On the face of it, German engineering group Schaeffler is doing well, predicting a return on sales of 11 to 12 percent this year, which makes the family-run company one of the world’s most profitable auto parts suppliers.
But the company, controlled by the Schaeffler family, faces huge challenges that were underlined last month by a 10 percent share price slump triggered by a profit warning that took investors by surprise and sent shock waves through the industry.
More than 50 percent of revenues generated by the ball bearings specialist come from combustion engine technology. With the auto industry on the brink of a wholesale shift into electric cars, that’s not an ideal business model.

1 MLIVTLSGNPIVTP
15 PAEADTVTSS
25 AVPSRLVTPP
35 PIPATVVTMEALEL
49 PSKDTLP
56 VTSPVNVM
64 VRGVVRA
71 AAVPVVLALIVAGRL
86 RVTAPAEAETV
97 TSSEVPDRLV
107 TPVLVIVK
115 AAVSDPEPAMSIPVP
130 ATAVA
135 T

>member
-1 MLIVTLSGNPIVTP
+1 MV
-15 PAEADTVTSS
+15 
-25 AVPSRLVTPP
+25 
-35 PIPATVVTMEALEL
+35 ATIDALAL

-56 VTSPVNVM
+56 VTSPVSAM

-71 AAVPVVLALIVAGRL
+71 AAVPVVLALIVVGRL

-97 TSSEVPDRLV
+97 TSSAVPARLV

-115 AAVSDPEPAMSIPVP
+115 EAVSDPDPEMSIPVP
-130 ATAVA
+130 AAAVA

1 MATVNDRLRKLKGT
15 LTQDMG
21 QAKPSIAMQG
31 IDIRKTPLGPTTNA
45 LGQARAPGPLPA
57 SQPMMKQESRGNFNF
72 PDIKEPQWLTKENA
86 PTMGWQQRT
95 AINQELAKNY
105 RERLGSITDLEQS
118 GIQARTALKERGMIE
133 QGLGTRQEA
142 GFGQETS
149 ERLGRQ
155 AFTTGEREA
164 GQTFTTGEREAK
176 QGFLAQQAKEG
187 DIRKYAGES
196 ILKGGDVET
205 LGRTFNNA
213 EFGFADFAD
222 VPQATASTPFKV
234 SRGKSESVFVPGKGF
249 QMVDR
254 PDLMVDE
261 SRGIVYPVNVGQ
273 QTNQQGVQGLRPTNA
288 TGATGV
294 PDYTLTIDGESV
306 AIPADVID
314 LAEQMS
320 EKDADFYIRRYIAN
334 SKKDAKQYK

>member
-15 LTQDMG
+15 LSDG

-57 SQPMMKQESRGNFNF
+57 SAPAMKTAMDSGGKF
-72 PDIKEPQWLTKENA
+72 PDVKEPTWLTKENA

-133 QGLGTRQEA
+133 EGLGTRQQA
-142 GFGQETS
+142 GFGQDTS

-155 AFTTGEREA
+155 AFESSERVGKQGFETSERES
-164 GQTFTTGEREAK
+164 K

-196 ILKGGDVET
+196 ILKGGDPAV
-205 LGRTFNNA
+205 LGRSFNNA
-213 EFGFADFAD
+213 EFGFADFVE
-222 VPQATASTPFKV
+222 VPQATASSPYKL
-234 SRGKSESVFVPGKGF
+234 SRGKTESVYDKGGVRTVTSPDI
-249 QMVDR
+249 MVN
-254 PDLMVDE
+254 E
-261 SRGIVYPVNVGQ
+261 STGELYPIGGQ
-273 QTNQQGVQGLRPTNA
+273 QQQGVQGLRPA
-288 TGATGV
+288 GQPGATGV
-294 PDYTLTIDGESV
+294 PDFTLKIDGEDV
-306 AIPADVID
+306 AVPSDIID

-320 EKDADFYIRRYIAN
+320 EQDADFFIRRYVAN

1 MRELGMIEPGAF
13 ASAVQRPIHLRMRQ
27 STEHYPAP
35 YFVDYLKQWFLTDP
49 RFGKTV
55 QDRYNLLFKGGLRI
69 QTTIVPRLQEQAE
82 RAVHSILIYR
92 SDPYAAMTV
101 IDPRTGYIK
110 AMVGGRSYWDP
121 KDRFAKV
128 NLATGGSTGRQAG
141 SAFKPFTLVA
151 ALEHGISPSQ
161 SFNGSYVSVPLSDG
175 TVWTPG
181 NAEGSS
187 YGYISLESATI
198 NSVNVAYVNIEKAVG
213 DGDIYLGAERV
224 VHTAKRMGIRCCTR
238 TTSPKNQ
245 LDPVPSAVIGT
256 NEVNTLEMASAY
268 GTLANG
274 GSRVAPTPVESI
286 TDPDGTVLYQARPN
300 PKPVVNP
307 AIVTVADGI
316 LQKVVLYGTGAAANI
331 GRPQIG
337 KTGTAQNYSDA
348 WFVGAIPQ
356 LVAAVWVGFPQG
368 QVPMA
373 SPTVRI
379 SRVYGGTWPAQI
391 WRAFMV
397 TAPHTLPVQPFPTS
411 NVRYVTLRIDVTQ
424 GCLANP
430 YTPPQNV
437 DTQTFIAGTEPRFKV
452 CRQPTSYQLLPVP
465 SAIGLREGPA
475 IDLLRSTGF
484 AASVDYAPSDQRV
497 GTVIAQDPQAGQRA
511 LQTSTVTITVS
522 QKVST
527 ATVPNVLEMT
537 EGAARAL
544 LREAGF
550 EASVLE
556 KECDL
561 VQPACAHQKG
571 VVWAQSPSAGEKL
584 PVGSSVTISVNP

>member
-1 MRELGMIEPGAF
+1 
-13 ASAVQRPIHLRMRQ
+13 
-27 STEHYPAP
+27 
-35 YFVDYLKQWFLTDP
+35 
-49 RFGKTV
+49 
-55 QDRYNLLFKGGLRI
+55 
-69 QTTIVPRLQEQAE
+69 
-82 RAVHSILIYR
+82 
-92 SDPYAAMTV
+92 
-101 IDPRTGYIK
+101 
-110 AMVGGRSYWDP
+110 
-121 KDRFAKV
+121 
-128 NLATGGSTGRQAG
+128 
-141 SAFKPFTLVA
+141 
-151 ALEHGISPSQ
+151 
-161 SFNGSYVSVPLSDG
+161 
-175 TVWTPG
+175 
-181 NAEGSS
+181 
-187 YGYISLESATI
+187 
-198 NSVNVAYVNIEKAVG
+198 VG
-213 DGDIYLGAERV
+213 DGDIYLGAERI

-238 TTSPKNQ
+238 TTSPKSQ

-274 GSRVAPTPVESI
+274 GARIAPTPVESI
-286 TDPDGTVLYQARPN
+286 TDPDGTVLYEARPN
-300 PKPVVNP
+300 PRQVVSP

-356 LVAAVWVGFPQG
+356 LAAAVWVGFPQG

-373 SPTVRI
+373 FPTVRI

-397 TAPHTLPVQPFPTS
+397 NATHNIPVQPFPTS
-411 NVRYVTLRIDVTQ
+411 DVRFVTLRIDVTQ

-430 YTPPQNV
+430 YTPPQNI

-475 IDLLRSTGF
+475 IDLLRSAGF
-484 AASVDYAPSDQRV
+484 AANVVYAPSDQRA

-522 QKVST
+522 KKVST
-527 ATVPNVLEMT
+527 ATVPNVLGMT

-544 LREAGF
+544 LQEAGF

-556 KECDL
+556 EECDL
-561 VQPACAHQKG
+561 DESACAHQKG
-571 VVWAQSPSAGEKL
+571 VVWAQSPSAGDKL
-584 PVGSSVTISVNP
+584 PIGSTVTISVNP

Schaeffler has ousted Chief Financial Officer, Ulrich Hauck, whose critics in the company said had failed to manage investors’ expectations and was too slow to take action when Schaeffler’s profit margins began to crumble earlier this year. He’s being succeeded on Aug. 1 by Dietmar Heinrich, Schaeffler’s head of European operations.
CEO Klaus Rosenfeld remains on the right track with his strategy, sources close to the supervisory board said following media speculation that his job might be on the line too. He told Handelsblatt: “We weren’t able to respond quickly enough with costs cuts to the price pressure and the higher development costs.”